Kristin Elizabeth Clark
Genre: Contemporary, YA
Publication date: October 22nd 2013
by Farrar Straus and Giroux (BYR)
From the outside, Brendan Chase seems to have it pretty easy. He’s a star wrestler, a video game aficionado, and a loving boyfriend to his seemingly perfect match, Vanessa. But on the inside, Brendan struggles to understand why his body feels so wrong—why he sometimes fantasizes having long hair, soft skin, and gentle curves. Is there even a name for guys like him? Guys who sometimes want to be girls? Or is Brendan just a freak?
In Freakboy's razor-sharp verse, Kristin Clark folds three narratives into one powerful story: Brendan trying to understand his sexual identity, Vanessa fighting to keep her and Brendan’s relationship alive, and Angel struggling to confront her demons.
-A copy was provided by Macmillan for review-
As my first verse novel, Freakboy really surprised me. Not being a fan of poetry I was expecting verse novels to give me the worst kind of reading experience, but it was actually really moving and easier to get into the flow of it than I would have thought. The subject matter was also original and gave me a new insight in the subject of LGBT. I’ve read plenty of books about gay teens with confused sexualities and such, but this was my first time into the mind of a confused transsexual.
Freakboy is told through the eyes of 3 teenagers, Brendan being our protagonist. Brendan is confused about his gender, nothing being black and white – as expected with this type of story. Even after he learns about transsexuals, he doesn’t feel like he fits in anywhere. It was saddening to watch him go through such internal battles. We see him question his self worth and battle depression. It’s an emotional read and the verse writing style made this even more poignant. It really brought out the angles of his thoughts as well as the depth of his depression. I don’t think this story would have been quite as powerful had it been written in a regular style. A side note on the format. Aside from it being in verse, there are also pages that were designed to look like certain things – for instance a Christmas tree on one page, a question mark on another – I found it clever and it also made the reading experience even more unique. There were some formatting tactics that added more to the story than others, though. A couple instances, I felt, showed more effort into making the formatting fit rather than for those passages to make sense. I chose to read those parts as a type of internal rambling.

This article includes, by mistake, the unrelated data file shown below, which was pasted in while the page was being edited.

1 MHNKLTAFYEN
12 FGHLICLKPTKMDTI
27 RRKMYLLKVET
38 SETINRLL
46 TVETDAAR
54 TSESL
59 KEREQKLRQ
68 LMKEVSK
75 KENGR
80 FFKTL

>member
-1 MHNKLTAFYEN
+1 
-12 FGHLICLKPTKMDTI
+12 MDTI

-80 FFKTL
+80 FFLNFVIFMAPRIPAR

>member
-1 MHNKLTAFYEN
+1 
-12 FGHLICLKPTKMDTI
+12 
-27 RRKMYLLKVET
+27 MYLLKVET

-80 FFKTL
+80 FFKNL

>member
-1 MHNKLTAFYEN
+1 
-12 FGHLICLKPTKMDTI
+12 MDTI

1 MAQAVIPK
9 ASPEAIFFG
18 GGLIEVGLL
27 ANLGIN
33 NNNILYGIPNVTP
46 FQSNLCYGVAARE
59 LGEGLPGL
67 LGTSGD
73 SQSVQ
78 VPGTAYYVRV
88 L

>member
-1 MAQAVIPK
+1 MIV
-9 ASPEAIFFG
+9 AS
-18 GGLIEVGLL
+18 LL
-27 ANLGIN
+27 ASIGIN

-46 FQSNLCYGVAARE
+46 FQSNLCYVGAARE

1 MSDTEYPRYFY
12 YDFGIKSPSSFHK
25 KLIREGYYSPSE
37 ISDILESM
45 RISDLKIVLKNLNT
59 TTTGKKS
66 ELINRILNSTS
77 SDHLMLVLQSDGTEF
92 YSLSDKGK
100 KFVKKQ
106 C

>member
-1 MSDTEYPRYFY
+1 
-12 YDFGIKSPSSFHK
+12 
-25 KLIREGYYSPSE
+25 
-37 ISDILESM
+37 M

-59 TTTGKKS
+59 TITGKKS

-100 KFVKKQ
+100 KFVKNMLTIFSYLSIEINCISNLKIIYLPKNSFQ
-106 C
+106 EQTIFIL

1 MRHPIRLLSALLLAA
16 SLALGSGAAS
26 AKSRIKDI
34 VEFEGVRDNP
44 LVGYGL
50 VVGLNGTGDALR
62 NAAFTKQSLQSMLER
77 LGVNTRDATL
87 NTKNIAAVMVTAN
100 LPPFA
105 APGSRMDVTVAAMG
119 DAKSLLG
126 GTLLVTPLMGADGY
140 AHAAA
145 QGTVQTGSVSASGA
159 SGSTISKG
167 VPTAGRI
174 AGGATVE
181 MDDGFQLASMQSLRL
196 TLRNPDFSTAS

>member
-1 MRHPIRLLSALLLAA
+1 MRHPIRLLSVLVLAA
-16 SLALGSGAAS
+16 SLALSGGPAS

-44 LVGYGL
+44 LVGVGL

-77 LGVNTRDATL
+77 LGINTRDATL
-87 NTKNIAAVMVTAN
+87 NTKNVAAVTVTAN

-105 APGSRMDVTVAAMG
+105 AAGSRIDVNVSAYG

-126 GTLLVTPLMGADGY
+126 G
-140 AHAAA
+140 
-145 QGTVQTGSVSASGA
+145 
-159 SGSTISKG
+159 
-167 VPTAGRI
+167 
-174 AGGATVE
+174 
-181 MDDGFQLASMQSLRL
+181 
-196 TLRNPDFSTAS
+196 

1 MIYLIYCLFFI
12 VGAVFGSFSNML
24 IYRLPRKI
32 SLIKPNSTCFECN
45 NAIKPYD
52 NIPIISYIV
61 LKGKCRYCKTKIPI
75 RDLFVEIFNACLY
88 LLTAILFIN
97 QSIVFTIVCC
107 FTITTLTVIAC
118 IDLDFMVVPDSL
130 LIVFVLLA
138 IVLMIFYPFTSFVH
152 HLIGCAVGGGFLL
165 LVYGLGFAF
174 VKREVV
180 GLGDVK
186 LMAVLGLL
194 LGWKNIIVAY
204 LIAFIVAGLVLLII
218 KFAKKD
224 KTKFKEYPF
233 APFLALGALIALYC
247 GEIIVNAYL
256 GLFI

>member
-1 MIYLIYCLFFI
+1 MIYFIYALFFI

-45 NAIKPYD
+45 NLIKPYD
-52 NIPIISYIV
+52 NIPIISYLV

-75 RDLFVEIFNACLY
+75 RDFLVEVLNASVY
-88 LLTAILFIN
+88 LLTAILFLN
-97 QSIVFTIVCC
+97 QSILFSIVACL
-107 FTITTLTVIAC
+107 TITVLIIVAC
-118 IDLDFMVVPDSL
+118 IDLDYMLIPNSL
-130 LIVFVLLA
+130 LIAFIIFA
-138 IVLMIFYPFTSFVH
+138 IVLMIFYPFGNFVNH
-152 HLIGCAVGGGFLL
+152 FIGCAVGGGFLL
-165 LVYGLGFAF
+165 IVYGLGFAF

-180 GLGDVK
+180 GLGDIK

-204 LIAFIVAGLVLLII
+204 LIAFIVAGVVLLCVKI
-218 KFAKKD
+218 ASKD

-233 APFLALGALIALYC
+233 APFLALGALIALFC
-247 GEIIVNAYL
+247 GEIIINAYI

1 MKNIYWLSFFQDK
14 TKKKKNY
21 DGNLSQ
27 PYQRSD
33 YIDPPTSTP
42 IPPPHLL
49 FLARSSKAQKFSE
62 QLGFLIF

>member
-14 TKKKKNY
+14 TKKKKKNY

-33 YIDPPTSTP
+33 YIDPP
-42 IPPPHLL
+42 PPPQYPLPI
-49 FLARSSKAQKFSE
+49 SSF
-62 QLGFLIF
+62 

The other narrators are Vanessa and Angel: Brendan’s girlfriend, and a girl he meets who happens to work at an LGBT teen centre. Vanessa was my least favorite. I didn’t like her as much as I wanted to nor did I ever connect with her. She’s the tomboy girlfriend who doesn’t really offer much to the story aside from showing Brandon he actually enjoys having sex with a girl – which could have been achieved through Brendan’s POV. As for Angel, I found her especially compelling. She’s a transsexual who is completely comfortable in her skin. She chose to become who she wanted to be despite the hardship she had to go through to get it. I found her kind of inspiring, actually. The multiple perspective does allow us to see that everyone has internal struggles no matter where they fit in society.
A very character oriented read, Freakboy is a beautiful story about learning to love yourself. It’s about allowing yourself to be happy with who you are. This is one of those stories that needed to be told!